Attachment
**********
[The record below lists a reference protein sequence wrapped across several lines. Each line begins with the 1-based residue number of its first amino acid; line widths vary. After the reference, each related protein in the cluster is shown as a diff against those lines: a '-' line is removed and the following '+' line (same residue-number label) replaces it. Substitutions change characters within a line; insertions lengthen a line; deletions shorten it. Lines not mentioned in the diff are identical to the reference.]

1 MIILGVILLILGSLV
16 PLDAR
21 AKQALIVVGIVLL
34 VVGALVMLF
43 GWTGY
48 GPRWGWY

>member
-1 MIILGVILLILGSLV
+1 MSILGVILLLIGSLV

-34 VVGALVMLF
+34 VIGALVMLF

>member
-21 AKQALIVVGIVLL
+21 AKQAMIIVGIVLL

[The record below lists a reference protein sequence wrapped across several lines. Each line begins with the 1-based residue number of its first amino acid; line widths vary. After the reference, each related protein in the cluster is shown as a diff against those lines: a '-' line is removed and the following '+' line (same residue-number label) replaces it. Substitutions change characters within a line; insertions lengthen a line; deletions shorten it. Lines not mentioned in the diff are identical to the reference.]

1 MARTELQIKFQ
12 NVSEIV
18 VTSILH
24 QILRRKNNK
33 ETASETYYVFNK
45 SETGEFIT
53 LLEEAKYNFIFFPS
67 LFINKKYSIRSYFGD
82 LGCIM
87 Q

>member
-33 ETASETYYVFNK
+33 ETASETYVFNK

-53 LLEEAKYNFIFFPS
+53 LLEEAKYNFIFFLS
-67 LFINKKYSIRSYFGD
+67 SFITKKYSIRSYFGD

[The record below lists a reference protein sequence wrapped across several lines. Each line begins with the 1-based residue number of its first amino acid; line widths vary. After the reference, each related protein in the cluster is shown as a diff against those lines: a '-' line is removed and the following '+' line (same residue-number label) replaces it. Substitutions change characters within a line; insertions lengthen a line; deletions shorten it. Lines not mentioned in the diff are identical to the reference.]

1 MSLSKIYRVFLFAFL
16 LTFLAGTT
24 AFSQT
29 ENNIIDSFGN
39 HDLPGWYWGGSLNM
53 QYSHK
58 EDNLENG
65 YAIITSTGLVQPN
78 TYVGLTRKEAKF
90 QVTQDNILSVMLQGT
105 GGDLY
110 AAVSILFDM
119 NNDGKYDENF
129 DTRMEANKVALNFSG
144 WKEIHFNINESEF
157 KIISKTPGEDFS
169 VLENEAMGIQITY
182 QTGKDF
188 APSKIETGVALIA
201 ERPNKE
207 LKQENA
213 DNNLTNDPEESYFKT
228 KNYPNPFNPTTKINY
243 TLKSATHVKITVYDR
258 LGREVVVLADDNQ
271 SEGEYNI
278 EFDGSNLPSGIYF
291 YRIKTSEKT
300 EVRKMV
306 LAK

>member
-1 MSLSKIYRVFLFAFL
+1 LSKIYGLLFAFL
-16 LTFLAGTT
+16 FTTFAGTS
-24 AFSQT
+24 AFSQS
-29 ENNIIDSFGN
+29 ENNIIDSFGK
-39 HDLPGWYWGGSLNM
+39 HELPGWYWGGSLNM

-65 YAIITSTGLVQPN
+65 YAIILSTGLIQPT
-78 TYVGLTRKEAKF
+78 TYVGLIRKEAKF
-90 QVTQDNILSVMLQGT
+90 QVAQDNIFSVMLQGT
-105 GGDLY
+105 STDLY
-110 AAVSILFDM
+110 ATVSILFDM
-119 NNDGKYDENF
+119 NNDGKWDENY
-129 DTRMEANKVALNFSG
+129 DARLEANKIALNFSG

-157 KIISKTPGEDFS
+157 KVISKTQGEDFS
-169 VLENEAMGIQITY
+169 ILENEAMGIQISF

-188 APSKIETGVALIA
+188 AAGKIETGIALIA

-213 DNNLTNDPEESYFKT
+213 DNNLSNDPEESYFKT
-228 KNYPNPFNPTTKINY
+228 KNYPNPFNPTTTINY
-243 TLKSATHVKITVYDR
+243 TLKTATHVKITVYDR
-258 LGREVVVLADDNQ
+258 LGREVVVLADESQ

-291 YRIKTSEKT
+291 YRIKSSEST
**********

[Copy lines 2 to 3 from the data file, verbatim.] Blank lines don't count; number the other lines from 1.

1 MIILGVILLILGSLV
16 PLDAR